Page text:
A Pounding Heart and a Sprained Ankle… Reblog

This is the second of a series of Blogs on how the Peripatetic Bone was found in the Sierra Nevada Mountains. I will respond to comments when I return from Burning Man.

I awoke with a Mountain Jay screeching at me from the safety of his perch in a Lodgepole Pine. A faint light announced the morning, but the sun still hid behind the mountains on the east side of Lake Tahoe. It was frosty cold and I burrowed into my bag, pretending for a few more moments that I didn’t have to get up. Nature drove me out.

I could ignore the faint light, I could ignore the Jay and I could even ignore the stirrings of my companions but I couldn’t ignore my insistent bladder. Among muttered good mornings I wandered off into the woods and peed on a willow near where I had seen a coyote the evening before. I was marking my territory.

Back in camp Tom had his stove going. Lynn smiled at me. She, too, was a tall, good-looking woman. Terry had yet to emerge from her cocoon and April had replaced me out in the woods.

I heard a kersplash in Stony Ridge Lake and turned to watch as ripples spread out and announced a trout had snatched its buggy breakfast. Briefly I regretted that I had left my fishing pole at home. The sun was now bathing the peaks above us in gentle light; ever so slowly it worked its way down the mountain.

Instant coffee, instant oatmeal and a handful of dried fruit made up breakfast. All too soon it was time to pack my gear and urge my still stiff muscles up the trail.

The troops were in high spirits. The sheer beauty of Desolation Wilderness demanded it. Our backpacking day would take us up to Phipps Pass, down in to the Velma Lakes, across to the Rubicon River, up Rockbound Valley, over Mosquito Pass and end at Lake Aloha, some 13 miles from Stony Ridge Lake. We took a few minutes to make sure our camp was clean.

Almost immediately we began to climb. Flashes of blue lupine, multi-colored columbine and cheerful monkey flowers eased our way along the switch back trail. My pace of travel provided ample opportunity for appreciation. I caught a brief smell of mint at one point and wild onion at another.

We passed by two more small lakes and began our ascent of Phipps Pass. By this point I had moved in to granny gear and could hear my heart pounding in its cage, wanting to escape. Each step was a test of will. I kept moving. I had long since learned that the difficulty of starting outweighed the benefits of stopping. One step at a time I reached the top. A spectacular view rewarded my effort.

Peaks still buried under snow stretched off into the distance. The Sierra is a baby mountain range, the child of plate tectonics. Once, ancient seas covered the area. Volcanic activities left behind vast pools of subterranean granite. Crashing continental and oceanic plates lifted the granite into spectacular fault-block mountains, steep on the east and gentler on the west. The Ice Age brought glaciers that carved peaks, scooped out basins and left behind rocky moraines.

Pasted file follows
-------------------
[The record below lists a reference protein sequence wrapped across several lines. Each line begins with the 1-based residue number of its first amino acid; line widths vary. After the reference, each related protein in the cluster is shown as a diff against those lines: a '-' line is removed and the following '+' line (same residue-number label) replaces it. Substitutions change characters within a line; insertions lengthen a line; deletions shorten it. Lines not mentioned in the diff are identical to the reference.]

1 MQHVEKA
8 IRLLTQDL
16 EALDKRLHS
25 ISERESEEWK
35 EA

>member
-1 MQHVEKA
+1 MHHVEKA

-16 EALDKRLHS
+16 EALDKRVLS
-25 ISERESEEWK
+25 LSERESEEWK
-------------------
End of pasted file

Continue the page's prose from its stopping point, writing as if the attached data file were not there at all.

We stopped to catch our breath and enjoy the view.  Soon we would begin our descent toward the Velma Lakes but first we worked our way around Phipps Peak. A series of lakes came into view. Tom and I immediately began to debate which was which.

“And you expect us to depend on your trail finding skills?” Lynn asked. Tom whipped out his topographic map.

“See,” he said decidedly, allowing a note of triumph to enter his voice. While we were the best of friends, this didn’t eliminate an element of alpha male competition between us. He, after all, was the owner of an outdoor-wilderness store, and I, after all, was the leader of wilderness treks. I glanced at his map and an impish grin filled my face.

“Your map is upside down, Tom.” Oops.

We did agree that my decision to detour from the Tahoe-Yosemite Trail and go through Rockbound Valley was a good one. Heavy snow still covered the northern and eastern side of the mountains. It was unlikely to melt by the time of the Trek.

The Trekkers would have enough challenge backpacking 13 miles on their second day out. They didn’t need to slog through five miles of snow while muttering unprintable thoughts about me.

We started our descent into the Velmas carefully. It is hard not to think, “Oh boy, down hill!” after a hard climb. But going down is much tougher on your body than climbing. Stepping down is a form of free fall. Velocity and weight are focused on the joints of your legs and feet. Adding a 40-50 pound pack increases the problem.

It is easy to twist a knee or sprain an ankle, especially at the beginning of the season. And that was what happened. By the time we reached Middle Velma, April was limping.

“I stepped on a loose rock and slipped,” she explained in obvious pain.

While April soaked her foot in the cold lake water and broke out an Ace Bandage, Tom and I mulled over whether to go on or hike out. We arrived at a compromise. Lynn would hike out with April to Emerald Bay and the two of them would stay at a motel. They would rejoin Tom, Terry and me at Echo Lake some 18 miles down the trail.

Next: Raging rivers, kamikaze mosquitoes and marriage on a mountain

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